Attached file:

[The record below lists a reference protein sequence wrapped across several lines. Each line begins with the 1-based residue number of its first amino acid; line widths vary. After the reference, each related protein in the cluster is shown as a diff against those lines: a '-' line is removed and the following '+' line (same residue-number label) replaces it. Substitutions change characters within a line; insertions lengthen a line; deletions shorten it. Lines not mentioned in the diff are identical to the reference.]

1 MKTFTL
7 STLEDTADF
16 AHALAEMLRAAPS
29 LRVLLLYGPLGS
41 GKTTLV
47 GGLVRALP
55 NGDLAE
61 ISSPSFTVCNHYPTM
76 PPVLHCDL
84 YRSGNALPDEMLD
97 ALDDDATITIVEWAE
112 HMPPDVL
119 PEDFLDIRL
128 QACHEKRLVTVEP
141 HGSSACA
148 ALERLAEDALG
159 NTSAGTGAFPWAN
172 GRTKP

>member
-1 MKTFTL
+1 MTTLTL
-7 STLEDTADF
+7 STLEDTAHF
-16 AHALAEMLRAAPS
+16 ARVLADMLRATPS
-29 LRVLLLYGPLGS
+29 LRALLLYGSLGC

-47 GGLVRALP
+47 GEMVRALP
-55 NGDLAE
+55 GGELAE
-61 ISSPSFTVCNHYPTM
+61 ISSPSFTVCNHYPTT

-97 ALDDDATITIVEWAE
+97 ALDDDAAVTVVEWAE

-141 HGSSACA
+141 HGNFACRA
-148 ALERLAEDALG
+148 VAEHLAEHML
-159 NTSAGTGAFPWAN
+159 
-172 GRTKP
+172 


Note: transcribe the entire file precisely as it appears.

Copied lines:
[The record below lists a reference protein sequence wrapped across several lines. Each line begins with the 1-based residue number of its first amino acid; line widths vary. After the reference, each related protein in the cluster is shown as a diff against those lines: a '-' line is removed and the following '+' line (same residue-number label) replaces it. Substitutions change characters within a line; insertions lengthen a line; deletions shorten it. Lines not mentioned in the diff are identical to the reference.]

1 MKTFTL
7 STLEDTADF
16 AHALAEMLRAAPS
29 LRVLLLYGPLGS
41 GKTTLV
47 GGLVRALP
55 NGDLAE
61 ISSPSFTVCNHYPTM
76 PPVLHCDL
84 YRSGNALPDEMLD
97 ALDDDATITIVEWAE
112 HMPPDVL
119 PEDFLDIRL
128 QACHEKRLVTVEP
141 HGSSACA
148 ALERLAEDALG
159 NTSAGTGAFPWAN
172 GRTKP

>member
-1 MKTFTL
+1 MTTLTL
-7 STLEDTADF
+7 STLEDTAHF
-16 AHALAEMLRAAPS
+16 ARVLADMLRATPS
-29 LRVLLLYGPLGS
+29 LRALLLYGSLGC

-47 GGLVRALP
+47 GEMVRALP
-55 NGDLAE
+55 GGELAE
-61 ISSPSFTVCNHYPTM
+61 ISSPSFTVCNHYPTT

-97 ALDDDATITIVEWAE
+97 ALDDDAAVTVVEWAE

-141 HGSSACA
+141 HGNFACRA
-148 ALERLAEDALG
+148 VAEHLAEHML
-159 NTSAGTGAFPWAN
+159 
-172 GRTKP
+172 